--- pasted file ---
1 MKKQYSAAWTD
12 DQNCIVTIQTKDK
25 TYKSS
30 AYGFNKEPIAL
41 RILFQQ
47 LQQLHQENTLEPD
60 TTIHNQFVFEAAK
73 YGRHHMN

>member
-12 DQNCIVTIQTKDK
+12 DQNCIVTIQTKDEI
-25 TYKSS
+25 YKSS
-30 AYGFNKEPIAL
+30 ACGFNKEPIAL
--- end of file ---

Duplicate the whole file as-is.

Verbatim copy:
1 MKKQYSAAWTD
12 DQNCIVTIQTKDK
25 TYKSS
30 AYGFNKEPIAL
41 RILFQQ
47 LQQLHQENTLEPD
60 TTIHNQFVFEAAK
73 YGRHHMN

>member
-12 DQNCIVTIQTKDK
+12 DQNCIVTIQTKDEI
-25 TYKSS
+25 YKSS
-30 AYGFNKEPIAL
+30 ACGFNKEPIAL